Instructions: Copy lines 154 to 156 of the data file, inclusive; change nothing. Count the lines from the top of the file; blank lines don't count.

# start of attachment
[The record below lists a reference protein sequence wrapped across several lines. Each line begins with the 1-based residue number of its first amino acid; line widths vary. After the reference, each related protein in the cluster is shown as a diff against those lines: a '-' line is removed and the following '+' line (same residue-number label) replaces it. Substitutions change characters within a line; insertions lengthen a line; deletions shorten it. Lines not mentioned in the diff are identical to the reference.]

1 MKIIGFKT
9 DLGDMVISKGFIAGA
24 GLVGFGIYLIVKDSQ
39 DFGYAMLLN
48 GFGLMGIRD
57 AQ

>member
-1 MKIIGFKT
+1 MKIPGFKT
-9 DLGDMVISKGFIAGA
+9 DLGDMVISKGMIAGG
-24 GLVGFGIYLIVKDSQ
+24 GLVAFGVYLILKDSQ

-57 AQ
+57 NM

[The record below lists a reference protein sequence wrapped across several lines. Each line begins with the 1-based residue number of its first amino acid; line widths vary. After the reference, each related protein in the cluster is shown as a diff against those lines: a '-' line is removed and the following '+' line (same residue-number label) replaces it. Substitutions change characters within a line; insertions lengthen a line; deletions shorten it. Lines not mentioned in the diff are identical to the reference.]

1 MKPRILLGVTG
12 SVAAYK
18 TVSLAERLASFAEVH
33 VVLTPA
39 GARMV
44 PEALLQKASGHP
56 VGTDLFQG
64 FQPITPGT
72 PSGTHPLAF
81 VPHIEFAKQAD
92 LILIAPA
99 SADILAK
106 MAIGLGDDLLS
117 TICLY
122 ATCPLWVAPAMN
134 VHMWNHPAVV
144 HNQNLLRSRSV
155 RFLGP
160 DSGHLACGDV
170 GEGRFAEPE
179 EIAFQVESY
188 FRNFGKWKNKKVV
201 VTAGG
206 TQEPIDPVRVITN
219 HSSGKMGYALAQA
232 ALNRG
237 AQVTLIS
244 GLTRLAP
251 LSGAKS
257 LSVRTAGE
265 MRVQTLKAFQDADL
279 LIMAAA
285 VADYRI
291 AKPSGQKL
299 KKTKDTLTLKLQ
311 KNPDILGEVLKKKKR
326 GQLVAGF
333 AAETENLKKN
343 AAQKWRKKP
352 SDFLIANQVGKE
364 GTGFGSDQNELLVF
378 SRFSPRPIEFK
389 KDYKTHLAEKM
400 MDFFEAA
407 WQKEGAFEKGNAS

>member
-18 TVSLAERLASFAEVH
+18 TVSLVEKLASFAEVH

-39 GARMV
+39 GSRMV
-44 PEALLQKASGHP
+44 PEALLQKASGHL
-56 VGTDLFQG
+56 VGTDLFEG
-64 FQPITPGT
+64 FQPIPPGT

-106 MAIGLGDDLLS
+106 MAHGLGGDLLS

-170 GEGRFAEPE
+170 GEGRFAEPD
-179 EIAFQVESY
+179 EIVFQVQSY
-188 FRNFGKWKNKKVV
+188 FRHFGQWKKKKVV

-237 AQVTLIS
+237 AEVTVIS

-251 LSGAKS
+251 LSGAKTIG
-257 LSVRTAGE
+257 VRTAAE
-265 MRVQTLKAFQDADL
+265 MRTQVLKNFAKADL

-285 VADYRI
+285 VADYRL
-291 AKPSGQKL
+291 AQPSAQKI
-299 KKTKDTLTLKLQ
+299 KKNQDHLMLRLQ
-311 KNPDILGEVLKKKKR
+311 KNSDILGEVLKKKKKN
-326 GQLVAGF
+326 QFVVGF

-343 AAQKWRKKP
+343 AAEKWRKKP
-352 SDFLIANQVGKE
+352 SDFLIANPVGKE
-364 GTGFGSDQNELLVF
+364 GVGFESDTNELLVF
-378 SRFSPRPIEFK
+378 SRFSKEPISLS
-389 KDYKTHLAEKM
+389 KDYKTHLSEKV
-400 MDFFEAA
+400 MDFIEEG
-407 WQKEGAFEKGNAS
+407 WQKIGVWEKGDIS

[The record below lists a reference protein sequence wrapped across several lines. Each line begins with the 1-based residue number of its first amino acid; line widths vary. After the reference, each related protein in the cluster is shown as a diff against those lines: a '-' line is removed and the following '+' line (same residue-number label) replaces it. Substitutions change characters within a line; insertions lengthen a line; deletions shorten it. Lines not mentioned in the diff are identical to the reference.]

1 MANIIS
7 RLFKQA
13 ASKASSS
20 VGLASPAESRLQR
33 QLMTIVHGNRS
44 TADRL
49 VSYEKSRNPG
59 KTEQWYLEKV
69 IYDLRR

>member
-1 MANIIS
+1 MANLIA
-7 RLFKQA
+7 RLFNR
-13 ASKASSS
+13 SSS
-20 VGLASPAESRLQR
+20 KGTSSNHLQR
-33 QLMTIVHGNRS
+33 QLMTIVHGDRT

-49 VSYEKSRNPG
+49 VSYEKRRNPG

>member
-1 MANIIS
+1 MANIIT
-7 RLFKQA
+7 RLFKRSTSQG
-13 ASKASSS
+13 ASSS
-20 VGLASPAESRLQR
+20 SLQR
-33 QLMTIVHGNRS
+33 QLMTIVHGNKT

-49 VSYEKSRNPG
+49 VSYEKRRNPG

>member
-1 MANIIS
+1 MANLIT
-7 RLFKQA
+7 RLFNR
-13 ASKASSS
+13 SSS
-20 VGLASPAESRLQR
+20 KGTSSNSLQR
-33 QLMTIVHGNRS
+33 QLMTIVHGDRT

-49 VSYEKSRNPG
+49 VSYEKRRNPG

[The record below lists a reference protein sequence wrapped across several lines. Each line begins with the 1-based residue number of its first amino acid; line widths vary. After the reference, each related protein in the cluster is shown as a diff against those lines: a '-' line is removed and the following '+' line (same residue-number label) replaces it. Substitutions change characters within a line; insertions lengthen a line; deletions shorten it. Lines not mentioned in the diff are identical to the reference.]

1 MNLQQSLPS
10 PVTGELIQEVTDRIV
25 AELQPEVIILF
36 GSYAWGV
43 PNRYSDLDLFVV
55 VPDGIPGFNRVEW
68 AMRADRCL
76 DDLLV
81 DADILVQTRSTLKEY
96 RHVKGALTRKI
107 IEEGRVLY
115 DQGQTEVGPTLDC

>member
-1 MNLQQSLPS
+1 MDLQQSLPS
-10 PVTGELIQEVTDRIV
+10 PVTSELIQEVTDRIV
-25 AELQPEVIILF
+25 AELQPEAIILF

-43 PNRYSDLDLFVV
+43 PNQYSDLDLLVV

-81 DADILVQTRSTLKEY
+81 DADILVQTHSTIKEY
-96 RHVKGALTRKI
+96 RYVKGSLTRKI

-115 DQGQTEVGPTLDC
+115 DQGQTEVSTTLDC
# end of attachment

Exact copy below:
+7 RLFNR
-13 ASKASSS
+13 SSS